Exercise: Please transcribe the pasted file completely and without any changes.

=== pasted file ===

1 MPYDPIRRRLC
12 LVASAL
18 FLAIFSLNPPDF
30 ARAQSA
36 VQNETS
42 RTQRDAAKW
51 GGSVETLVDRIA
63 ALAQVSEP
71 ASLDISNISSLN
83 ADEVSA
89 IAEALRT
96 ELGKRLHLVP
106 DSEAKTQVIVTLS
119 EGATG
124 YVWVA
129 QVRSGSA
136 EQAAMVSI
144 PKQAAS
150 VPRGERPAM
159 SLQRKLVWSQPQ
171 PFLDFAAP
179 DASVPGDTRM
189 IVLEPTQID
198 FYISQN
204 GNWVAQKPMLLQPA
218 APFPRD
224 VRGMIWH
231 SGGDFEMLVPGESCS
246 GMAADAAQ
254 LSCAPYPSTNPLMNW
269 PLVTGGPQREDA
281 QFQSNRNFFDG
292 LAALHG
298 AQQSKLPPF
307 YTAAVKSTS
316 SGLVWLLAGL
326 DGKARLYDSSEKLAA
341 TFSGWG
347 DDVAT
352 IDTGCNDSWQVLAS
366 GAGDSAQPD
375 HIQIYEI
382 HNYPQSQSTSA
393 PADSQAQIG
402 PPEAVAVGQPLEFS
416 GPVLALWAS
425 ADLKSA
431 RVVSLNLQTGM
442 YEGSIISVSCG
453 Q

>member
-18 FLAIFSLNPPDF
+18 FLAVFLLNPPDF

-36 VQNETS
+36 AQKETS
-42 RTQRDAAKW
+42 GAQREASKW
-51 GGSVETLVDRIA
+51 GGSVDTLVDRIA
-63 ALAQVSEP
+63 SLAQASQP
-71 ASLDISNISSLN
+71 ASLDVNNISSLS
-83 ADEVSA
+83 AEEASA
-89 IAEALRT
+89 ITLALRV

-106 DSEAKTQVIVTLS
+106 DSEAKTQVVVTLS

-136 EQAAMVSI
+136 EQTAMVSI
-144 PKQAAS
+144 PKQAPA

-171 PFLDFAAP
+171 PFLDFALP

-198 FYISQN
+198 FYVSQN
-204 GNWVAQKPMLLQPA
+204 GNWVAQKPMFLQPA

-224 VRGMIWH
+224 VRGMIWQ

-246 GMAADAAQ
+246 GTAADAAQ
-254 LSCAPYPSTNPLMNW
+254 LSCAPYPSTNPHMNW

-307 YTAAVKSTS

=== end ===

1 MPYDPIRRRLC
12 LVASAL
18 FLAIFSLNPPDF
30 ARAQSA
36 VQNETS
42 RTQRDAAKW
51 GGSVETLVDRIA
63 ALAQVSEP
71 ASLDISNISSLN
83 ADEVSA
89 IAEALRT
96 ELGKRLHLVP
106 DSEAKTQVIVTLS
119 EGATG
124 YVWVA
129 QVRSGSA
136 EQAAMVSI
144 PKQAAS
150 VPRGERPAM
159 SLQRKLVWSQPQ
171 PFLDFAAP
179 DASVPGDTRM
189 IVLEPTQID
198 FYISQN
204 GNWVAQKPMLLQPA
218 APFPRD
224 VRGMIWH
231 SGGDFEMLVPGESCS
246 GMAADAAQ
254 LSCAPYPSTNPLMNW
269 PLVTGGPQREDA
281 QFQSNRNFFDG
292 LAALHG
298 AQQSKLPPF
307 YTAAVKSTS
316 SGLVWLLAGL
326 DGKARLYDSSEKLAA
341 TFSGWG
347 DDVAT
352 IDTGCNDSWQVLAS
366 GAGDSAQPD
375 HIQIYEI
382 HNYPQSQSTSA
393 PADSQAQIG
402 PPEAVAVGQPLEFS
416 GPVLALWAS
425 ADLKSA
431 RVVSLNLQTGM
442 YEGSIISVSCG
453 Q

>member
-18 FLAIFSLNPPDF
+18 FLAVFLLNPPDF

-36 VQNETS
+36 AQKETS
-42 RTQRDAAKW
+42 GAQREASKW
-51 GGSVETLVDRIA
+51 GGSVDTLVDRIA
-63 ALAQVSEP
+63 SLAQASQP
-71 ASLDISNISSLN
+71 ASLDVNNISSLS
-83 ADEVSA
+83 AEEASA
-89 IAEALRT
+89 ITLALRV

-106 DSEAKTQVIVTLS
+106 DSEAKTQVVVTLS

-136 EQAAMVSI
+136 EQTAMVSI
-144 PKQAAS
+144 PKQAPA

-171 PFLDFAAP
+171 PFLDFALP

-198 FYISQN
+198 FYVSQN
-204 GNWVAQKPMLLQPA
+204 GNWVAQKPMFLQPA

-224 VRGMIWH
+224 VRGMIWQ

-246 GMAADAAQ
+246 GTAADAAQ
-254 LSCAPYPSTNPLMNW
+254 LSCAPYPSTNPHMNW

-307 YTAAVKSTS